James McCarthy's Celtic future isn't looking great
Celtic almost certainly rounded off their midfield options for the foreseeable on Tuesday with the signing of Australia internationalist Aaron Mooy.
The former St Mirren midfielder put pen to paper on a two-year deal to reunite with his former national team manager Ange Postecoglou.
The move was welcomed by current Socceroos boss Graham Arnold, with Mooy now likely to see playing time ahead of the Qatar World Cup later this year.
However, one player who could find more game time difficult because of the Aussie’s arrival is James McCarthy.
The former Hamilton midfielder ended years of speculation linking him with Celtic and finally moved back to Scotland from Crystal Palace last summer, but found opportunities limited, even with Celtic’s lack of midfield depth in the first half of the season.
The former Ireland international made only six starts and 16 substitute appearances, rarely if ever looking capable of deputising for Callum McGregor when called upon.
With his mobility now clearly restricted following successive injuries whilst a Premier League player, Mooy’s signing means that McCarthy’s time as a first-team player at Celtic is now surely even more limited.
The Irishman was well off the pace in yesterday’s friendly draw with Legia Warsaw to mark Hoops legend Artur Boruc’s retirement, and was perhaps lucky to avoid a sending-off for a couple of conspicuous challenges, capping off what has been a forgettable pre-season for McCarthy personally, whilst others in his position have excelled.
Always an awkward fit
McCarthy was highly sought after as a Hamilton player, signed by Wigan for £3m in 2009, and followed his then-manager Roberto Martinez to Everton in 2013.
His career peaked in the 2014-15 season when Everton fell just short of finishing 4th in the Premier League, their success built on the solid bedrock of McCarthy alongside Gareth Barry in a double pivot at the base of midfield.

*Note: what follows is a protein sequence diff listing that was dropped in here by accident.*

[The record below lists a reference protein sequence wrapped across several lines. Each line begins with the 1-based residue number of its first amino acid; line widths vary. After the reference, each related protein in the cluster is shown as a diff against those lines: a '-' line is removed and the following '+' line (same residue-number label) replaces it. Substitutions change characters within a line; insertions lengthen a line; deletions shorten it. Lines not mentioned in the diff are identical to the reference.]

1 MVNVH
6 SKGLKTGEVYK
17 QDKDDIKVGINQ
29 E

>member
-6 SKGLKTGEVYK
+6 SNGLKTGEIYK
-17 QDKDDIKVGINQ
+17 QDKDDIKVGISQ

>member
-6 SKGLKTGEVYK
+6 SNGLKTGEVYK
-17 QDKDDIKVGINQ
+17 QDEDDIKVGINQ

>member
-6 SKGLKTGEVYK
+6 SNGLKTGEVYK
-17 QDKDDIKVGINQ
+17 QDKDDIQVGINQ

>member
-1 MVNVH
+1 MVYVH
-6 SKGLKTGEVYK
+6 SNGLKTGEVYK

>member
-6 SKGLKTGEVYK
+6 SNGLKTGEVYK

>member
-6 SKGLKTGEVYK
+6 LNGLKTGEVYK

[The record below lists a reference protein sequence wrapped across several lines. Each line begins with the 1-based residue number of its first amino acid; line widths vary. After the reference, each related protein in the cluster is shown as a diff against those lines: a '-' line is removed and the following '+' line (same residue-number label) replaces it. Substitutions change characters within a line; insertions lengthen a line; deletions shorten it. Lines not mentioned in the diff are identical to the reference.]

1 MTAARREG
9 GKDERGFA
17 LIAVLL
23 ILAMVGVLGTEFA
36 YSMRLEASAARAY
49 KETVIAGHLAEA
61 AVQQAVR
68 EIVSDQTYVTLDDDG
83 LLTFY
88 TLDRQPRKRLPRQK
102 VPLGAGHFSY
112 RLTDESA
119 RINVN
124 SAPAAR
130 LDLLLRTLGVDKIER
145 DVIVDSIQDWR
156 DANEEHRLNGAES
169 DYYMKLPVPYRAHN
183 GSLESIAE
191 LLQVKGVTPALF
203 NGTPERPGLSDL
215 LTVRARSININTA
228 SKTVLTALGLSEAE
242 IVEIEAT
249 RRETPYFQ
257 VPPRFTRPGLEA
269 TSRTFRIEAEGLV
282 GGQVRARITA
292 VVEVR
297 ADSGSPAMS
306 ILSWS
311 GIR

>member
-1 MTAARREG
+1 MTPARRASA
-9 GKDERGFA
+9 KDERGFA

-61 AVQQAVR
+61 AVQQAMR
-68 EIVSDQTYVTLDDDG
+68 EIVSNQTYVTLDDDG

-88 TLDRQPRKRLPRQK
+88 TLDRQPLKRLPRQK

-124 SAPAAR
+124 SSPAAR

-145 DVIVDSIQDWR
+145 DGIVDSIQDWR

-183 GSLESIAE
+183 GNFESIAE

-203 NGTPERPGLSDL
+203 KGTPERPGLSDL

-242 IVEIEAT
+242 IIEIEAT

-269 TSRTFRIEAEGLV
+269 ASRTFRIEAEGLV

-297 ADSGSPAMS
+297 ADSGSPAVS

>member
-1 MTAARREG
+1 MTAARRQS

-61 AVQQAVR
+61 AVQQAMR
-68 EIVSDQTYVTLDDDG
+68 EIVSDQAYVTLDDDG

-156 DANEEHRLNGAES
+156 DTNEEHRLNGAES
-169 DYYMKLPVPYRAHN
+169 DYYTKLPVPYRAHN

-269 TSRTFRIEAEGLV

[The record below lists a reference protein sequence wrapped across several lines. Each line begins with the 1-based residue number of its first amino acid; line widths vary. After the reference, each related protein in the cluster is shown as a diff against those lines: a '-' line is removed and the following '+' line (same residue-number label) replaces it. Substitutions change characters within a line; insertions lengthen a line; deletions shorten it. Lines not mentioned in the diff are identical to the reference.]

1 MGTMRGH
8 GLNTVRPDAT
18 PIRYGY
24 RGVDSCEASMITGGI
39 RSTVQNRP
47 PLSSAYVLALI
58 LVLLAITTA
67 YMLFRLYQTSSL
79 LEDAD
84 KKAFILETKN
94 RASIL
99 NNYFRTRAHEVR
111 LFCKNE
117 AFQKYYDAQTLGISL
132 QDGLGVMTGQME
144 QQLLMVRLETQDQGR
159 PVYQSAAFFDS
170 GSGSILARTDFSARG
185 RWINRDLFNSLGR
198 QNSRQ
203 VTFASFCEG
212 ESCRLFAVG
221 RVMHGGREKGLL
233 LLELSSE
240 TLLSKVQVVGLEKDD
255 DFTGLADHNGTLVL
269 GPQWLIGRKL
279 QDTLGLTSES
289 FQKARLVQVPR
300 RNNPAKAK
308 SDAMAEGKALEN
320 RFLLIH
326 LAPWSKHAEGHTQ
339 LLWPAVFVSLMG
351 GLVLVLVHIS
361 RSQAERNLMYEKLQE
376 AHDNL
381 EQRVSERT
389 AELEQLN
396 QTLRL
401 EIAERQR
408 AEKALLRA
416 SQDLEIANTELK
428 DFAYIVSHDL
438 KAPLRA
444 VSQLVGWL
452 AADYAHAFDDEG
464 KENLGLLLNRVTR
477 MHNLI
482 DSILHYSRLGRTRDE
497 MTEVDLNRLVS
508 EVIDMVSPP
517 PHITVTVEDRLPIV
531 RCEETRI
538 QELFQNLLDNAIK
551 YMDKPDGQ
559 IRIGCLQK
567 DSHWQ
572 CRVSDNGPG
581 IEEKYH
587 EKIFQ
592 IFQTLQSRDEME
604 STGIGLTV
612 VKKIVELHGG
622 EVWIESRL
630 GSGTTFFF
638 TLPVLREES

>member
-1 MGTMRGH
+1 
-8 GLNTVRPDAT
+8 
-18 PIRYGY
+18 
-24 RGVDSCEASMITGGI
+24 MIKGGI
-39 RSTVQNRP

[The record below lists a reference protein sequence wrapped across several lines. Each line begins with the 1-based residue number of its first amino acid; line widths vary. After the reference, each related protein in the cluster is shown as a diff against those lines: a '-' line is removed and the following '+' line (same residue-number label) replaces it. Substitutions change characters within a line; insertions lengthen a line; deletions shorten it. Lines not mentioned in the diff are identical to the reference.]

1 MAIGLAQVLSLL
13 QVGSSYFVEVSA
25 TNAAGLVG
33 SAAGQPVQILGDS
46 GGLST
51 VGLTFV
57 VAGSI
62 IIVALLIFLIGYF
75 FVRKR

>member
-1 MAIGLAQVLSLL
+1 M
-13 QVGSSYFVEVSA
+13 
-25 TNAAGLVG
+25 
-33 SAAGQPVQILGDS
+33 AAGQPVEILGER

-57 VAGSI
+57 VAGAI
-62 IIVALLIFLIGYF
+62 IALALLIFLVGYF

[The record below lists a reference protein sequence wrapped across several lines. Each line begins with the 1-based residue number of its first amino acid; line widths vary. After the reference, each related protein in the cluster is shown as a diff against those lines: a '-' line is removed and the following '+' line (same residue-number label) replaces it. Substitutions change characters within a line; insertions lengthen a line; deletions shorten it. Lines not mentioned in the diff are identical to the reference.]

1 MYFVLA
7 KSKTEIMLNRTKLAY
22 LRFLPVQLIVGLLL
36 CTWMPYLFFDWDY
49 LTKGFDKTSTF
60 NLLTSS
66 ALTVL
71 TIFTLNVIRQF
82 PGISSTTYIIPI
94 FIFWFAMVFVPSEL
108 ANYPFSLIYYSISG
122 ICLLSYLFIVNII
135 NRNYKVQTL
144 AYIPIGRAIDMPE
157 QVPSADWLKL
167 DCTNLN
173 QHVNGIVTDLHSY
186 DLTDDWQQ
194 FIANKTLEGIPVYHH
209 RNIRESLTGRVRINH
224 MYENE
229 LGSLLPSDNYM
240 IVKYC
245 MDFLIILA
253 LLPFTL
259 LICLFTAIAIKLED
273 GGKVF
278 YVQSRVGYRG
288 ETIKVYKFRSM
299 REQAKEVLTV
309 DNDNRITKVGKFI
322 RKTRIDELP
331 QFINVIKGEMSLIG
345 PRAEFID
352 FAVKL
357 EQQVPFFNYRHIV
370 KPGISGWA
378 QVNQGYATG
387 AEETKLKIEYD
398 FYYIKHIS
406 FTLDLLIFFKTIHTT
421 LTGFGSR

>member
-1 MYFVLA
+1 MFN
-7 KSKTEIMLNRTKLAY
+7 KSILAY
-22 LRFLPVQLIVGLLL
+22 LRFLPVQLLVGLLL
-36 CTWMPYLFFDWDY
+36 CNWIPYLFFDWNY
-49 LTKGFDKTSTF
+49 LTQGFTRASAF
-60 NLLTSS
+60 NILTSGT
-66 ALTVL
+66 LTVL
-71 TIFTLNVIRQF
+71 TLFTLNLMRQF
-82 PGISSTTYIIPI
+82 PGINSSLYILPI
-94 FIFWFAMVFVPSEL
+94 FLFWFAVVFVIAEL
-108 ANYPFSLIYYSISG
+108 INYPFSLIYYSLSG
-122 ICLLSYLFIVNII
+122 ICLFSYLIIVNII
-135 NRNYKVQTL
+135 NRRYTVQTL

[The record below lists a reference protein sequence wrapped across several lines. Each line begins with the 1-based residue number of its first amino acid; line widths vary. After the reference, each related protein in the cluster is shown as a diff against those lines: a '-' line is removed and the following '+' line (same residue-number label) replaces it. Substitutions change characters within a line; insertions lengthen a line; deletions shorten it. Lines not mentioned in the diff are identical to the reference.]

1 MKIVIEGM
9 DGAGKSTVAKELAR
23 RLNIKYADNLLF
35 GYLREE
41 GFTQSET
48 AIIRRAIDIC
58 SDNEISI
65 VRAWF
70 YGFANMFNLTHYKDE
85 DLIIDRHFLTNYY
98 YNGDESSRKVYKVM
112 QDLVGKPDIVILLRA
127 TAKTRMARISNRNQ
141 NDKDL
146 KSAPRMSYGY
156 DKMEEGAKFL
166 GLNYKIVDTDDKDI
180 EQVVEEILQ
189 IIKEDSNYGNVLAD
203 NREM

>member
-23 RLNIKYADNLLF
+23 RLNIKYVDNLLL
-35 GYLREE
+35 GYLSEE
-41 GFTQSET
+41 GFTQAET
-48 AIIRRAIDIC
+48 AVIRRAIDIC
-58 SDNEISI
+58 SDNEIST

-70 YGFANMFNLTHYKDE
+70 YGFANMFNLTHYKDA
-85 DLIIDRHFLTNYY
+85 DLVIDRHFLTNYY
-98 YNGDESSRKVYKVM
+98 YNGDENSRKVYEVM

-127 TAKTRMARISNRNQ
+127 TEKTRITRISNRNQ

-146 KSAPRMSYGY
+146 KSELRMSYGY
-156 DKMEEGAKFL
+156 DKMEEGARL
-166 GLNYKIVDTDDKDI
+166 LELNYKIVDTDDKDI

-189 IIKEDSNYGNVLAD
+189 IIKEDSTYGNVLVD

Successive niggling injuries hindered the Irishman’s time on Merseyside from then on before a broken leg sustained in January 2018 effectively ending his Everton career. His time at Crystal Palace was similarly blighted with time on the treatment table.
Another early knock set back his Celtic career early on, but in truth, it’s unlikely that McCarthy would ever have made it as the deepest midfielder in Postecoglou’s side.
With neither first-choice centre-half nor goalkeeper excelling at passing out, Celtic’s “6” must be hyper-mobile, always available and looking for the ball during the build-up, with the ability to either move or carry it upfield at pace.
The 31-year-old, sadly, can do none of the above, and his signing looks to be more of a case of a player being available in a position lacking cover than one with any coherent strategy backing it up.
It’s unlikely that Celtic will be able to sell him before the conclusion of this transfer window, either. His contract runs for almost another three years, and his injury history makes him a risky buy.
Whilst it’s not a conclusion anyone would have wished for the boyhood Celtic fan, James McCarthy looks to be one of the rare transfer blunders of the Postecoglou era thus far.